ISTE Ignite PhotoI was also fortunate enough to have the opportunity to participate with two brief presentations.  Some friends of mine made “home video” recordings of my presentations, via Periscope, now on YouTube:

I’m already looking forward to ISTE 2017 in San Antonio, TX, June 25-28, 2017!  If you have the opportunity to go, I would love to see you there!

Two Presentations – Ten Minutes

This year, I have the pleasure of attending my first-ever ISTE conference, thanks to the good folks at my new workplace, Forward Edge.

I also have the added privilege of giving two presentations!

My “Five Rules of Design Thinking to Reach All Students” presentation was accepted as part of “ISTE Ignite Sessions – Round 1” on Sunday, June 26 at 1:30 PM (MDT, 3:30 PM EDT).  The Ignite format means I have prepared 20 slides, and they will auto-advance every 15 seconds, giving me a grand total of five minutes for my presentation.  I’ve done versions of my “Five Rules” work in lots of different time blocks (fifteen minute TEDx, one hour, two hour, all-day ), but this will be my first time doing it in the five-minute Ignite format.  As difficult as that sounds, it’s all about the preparation, and being settled on just exactly what I want to say for each of my slides, and “sticking to the script”.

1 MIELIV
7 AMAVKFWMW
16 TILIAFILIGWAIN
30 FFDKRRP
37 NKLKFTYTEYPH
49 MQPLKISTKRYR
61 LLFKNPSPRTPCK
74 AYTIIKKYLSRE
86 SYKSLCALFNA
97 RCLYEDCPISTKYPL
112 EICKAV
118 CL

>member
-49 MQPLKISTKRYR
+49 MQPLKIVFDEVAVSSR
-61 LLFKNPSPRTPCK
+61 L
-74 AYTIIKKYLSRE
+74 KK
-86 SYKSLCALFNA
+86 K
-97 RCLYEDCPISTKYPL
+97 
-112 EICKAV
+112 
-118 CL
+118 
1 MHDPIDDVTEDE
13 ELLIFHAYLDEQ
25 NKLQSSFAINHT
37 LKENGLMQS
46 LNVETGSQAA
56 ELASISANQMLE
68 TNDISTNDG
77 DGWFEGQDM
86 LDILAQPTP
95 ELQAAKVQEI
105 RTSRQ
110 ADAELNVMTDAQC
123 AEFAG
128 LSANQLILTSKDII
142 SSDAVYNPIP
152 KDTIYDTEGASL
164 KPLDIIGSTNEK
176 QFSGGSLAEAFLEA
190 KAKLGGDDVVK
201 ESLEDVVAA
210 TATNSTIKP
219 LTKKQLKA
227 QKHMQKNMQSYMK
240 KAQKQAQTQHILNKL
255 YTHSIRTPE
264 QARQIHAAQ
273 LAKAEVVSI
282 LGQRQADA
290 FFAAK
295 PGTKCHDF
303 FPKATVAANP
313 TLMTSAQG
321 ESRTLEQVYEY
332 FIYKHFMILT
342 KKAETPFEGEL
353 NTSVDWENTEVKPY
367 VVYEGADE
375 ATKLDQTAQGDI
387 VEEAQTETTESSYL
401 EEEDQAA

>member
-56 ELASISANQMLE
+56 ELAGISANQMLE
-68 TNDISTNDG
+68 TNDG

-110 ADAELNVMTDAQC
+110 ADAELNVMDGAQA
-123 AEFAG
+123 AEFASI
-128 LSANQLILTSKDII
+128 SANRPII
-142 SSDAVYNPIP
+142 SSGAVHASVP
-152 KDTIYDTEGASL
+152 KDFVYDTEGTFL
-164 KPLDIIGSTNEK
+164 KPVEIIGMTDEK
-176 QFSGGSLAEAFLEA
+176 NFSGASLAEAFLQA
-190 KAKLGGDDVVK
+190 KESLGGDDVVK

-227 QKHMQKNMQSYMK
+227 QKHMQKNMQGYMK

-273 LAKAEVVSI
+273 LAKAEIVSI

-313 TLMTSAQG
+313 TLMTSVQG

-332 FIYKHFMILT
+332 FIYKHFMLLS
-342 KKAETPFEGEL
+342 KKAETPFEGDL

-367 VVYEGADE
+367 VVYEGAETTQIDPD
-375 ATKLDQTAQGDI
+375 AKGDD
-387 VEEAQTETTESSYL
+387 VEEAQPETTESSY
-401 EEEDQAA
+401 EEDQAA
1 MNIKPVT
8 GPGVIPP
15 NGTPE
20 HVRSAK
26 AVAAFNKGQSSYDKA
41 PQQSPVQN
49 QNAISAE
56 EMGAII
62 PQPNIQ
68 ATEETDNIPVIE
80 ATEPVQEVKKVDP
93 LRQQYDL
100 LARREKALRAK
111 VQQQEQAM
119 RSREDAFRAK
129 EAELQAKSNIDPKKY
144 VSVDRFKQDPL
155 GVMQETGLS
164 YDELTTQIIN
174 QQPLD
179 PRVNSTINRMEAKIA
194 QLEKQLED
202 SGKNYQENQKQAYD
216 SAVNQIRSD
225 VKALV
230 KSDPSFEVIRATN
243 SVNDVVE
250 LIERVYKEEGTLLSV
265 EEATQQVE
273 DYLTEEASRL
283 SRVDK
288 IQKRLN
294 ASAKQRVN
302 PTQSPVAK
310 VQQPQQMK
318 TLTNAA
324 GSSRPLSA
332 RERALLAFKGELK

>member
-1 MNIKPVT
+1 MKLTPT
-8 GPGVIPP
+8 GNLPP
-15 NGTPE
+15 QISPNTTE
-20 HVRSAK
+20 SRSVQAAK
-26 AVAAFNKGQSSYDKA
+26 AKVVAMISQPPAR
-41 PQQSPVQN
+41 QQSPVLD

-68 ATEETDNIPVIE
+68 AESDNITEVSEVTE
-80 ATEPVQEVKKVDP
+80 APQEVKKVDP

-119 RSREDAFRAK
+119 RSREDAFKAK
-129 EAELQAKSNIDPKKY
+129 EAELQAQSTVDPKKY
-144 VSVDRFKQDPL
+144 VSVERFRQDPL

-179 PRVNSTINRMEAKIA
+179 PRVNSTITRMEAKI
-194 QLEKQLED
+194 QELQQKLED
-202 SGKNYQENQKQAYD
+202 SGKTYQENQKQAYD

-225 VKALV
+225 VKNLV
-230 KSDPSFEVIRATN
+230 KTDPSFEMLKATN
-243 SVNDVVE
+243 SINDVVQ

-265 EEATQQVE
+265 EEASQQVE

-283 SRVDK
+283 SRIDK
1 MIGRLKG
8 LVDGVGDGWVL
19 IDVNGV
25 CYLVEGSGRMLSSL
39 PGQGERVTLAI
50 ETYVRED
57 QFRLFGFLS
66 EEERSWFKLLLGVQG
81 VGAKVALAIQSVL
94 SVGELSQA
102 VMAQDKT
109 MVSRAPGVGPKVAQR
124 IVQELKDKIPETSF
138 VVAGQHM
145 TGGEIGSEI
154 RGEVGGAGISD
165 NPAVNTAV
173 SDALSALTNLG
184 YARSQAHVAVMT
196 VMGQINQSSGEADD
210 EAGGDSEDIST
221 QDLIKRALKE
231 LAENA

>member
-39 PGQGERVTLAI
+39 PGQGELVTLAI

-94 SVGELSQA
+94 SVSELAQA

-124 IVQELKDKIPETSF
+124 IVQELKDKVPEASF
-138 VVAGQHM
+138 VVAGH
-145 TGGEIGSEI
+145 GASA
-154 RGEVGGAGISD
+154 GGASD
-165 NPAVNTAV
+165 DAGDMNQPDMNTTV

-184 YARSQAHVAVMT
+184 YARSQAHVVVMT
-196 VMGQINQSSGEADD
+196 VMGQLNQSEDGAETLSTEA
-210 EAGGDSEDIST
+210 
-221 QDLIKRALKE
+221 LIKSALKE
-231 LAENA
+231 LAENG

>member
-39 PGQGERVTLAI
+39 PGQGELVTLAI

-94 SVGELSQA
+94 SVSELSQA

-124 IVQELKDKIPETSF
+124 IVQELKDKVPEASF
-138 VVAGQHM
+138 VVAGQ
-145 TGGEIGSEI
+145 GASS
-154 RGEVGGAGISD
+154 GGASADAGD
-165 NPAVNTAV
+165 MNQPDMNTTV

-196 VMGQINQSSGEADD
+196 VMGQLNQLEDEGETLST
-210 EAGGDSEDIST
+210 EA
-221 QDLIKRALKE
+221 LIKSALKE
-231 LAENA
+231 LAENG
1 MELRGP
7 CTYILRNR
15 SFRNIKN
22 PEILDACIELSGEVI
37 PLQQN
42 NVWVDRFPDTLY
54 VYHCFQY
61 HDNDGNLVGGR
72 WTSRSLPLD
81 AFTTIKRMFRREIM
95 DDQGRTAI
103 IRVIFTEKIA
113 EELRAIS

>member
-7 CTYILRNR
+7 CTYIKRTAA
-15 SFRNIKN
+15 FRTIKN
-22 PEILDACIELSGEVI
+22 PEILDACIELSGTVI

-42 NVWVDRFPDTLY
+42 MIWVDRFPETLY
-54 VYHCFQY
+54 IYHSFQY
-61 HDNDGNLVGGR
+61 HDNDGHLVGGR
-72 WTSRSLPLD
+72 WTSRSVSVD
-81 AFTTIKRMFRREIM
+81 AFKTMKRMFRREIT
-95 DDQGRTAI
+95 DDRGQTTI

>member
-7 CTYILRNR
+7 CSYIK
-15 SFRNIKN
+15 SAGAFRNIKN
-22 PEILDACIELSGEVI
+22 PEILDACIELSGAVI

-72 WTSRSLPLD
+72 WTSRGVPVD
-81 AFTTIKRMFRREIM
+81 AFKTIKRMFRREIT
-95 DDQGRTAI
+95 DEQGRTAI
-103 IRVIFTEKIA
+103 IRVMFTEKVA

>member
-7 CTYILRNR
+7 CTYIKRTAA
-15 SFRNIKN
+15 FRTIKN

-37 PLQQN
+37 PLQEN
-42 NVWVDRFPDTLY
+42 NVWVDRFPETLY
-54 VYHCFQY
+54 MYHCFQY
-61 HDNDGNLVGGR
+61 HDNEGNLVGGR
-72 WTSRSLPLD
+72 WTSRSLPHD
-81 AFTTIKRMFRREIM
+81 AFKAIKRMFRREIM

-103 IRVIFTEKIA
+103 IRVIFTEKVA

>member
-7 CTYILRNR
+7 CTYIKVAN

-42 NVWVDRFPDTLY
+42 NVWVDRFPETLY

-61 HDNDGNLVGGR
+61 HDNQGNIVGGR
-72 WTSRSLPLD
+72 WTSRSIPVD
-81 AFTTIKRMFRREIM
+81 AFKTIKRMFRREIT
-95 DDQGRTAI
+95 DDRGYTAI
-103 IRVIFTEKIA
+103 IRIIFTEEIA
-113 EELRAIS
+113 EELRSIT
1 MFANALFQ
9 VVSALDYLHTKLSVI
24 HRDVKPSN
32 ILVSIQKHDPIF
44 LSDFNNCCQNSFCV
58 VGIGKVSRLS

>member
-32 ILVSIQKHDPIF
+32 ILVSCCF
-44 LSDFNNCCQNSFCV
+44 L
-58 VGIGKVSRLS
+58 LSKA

Then, I will team up with my friend Stacy Hawthorne to be part of a forum session titled “Making Ed Tech Stick!”  Multiple presenters will again have five minutes each to talk about proven strategies that have helped schools use educational technology to truly transform the way we teach.  My presentation there will be titled “Three Big Fat Lies Tech Coordinators Tell”.  Two presentations.  Ten minutes.  And lots of opportunity to enjoy and learn from others’ presentations along with mine!

Will you be at ISTE?  Or perhaps you will be part of the #NotAtISTE16 crowd?  Either way, I look forward to learning from the overwhelming amount of interaction that comes out of this conference every year!

Learn more about the Ignite format, and see some great Ignite talks at their website, IgniteTalks.io.